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A Focus On Insights: "Walking the Store" Digitally

Shifting your mindset can uncover a trove of opportunity.






As digital practitioners, we often overlook opportunities in our own backyards. We live and breathe our digital footprints so intimately; it becomes easy to miss blatant opportunities to improve the customer experience. Institutional knowledge takes over, and it can be tough to 'unsee' what we know and assume a fresh perspective.


Harkening inspiration from my early retail days, I recommend the practice of "walking the store". In the brick-and-mortar world, store employees sometimes follow an established checklist and take a methodical walk through of their floor sets, noting inventory levels, visual merchandising, and make adjustments to the physical environment. The equivalent best practice in the digital world involves taking out your device and assuming a concerted step back from what you know about your business and approaching your channel as if you are a true customer.


Often, the most difficult part about performing this practice is carving out the time and focus. Once you establish an organized approach it's rinse and repeat. You'll be on your way to opening a pipeline for potentially lucrative additions to your digital roadmap.


Here are some ways you can set yourself up for this practice:

  1. Commit yourself to the time: Schedule reasonable one-hour blocks each month, six to eight months in advance. Guard this time dearly, even though it may be challenging. I know - easier said than done!

  2. Let the data be your guide: Focus on the pages and flows that garner the most engagement and provide clear value to your business.

  3. Craft authentic use cases: For example, if most customers start at the home page and navigate to a search experience to find a specific product, create a use case centered around that scenario with a product you've had your eye on.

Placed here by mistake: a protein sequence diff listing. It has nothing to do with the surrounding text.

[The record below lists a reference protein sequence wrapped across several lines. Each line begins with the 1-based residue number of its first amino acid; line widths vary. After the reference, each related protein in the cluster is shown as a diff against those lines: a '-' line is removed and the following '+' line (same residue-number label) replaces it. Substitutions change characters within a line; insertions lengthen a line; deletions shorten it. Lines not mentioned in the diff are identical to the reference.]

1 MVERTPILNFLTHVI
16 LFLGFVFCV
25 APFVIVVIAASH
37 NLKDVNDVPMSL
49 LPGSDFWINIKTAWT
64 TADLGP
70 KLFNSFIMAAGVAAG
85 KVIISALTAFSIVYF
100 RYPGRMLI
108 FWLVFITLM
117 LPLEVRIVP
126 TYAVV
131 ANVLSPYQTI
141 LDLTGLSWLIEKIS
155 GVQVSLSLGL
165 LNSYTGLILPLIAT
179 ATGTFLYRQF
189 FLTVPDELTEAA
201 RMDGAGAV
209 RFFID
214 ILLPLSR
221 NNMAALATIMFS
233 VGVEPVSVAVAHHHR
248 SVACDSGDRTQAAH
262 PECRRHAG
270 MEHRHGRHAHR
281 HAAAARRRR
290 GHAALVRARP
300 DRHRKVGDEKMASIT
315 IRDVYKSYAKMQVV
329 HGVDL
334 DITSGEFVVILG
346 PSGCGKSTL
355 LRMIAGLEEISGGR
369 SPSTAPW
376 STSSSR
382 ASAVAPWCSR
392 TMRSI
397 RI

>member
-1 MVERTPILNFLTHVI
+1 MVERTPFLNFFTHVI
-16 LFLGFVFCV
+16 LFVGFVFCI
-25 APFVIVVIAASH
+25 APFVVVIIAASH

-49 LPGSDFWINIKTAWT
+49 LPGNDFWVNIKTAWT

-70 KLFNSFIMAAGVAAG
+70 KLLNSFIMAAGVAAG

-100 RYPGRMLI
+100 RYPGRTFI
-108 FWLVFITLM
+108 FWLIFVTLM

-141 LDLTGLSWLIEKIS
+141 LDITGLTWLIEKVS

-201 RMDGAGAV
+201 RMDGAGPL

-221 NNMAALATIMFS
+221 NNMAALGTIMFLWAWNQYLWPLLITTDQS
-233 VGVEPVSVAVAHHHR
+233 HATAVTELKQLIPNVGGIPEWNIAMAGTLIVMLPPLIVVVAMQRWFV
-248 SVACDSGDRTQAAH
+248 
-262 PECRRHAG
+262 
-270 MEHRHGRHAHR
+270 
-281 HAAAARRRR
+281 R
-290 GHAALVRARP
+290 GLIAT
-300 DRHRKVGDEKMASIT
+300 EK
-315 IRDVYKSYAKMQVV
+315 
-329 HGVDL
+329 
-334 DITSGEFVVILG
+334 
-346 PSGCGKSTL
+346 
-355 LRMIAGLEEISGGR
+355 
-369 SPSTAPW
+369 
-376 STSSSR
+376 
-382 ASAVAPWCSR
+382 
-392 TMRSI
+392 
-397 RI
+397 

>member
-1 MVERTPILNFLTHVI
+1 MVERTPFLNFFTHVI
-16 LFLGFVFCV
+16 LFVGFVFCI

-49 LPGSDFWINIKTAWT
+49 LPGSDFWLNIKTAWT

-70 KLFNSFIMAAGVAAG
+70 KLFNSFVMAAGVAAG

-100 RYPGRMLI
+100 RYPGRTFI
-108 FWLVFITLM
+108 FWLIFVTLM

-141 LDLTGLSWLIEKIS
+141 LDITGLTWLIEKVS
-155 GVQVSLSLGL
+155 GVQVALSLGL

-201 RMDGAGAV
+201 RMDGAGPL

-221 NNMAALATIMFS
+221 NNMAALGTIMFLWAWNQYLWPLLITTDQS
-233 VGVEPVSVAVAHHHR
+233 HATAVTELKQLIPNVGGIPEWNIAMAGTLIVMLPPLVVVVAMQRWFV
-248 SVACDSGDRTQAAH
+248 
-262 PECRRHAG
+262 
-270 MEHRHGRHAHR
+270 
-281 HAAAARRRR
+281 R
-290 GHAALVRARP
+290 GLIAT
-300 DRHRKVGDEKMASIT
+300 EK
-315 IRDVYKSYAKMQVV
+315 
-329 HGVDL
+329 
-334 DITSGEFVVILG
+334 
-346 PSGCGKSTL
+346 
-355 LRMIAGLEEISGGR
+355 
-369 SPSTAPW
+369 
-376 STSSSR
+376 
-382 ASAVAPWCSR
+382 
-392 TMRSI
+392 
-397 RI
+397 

4. Hit the reset button: Separate yourself from being a business stakeholder and remind yourself that you are a customer (at least in this moment!). Step away from your desk and go to a location where you would typically shop like the kitchen table.

  5. Establish a simple capture mechanism: Use a spreadsheet to document the page name, URL, a summary of the experience and your insights, ideas to eliminate friction, and a scoring system for factors like potential impact, effort and cost. If you're really feeling ambitious, document how you felt as you moved through the experience (satisfied, halted, engaged, etc.). It's a great way to establish empathy with your customers and identify ways to improve the brand experience. Your framework will likely evolve to suite you with time. Take video or screen captures as they will become handy later!

  6. Pressure test your findings: Share your experiences with internal stakeholders and seek perspectives from those who are not close to your digital product. If you are fortunate enough to have access, utilize analytics tools, including session replay, to cross-check your assumptions.

  7. Share your learnings: Communicate potential optimizations to your product team, and if feasible, have them scored and added to the roadmap.

  8. Close the loop: For changes that have been implemented, circle back to understand if there was a measurable impact to the change and learn from that!

Assuming a customer mindset can be a refreshing practice that sparks creativity and innovation. It is also personally fulfilling to step away from the day -to-day and become re-energized about what you offer to the world. It can also open up opportunities to generate breakthrough ideas. Look at this practice as a gift to yourself, and the business and customers you serve. Happy Shopping!

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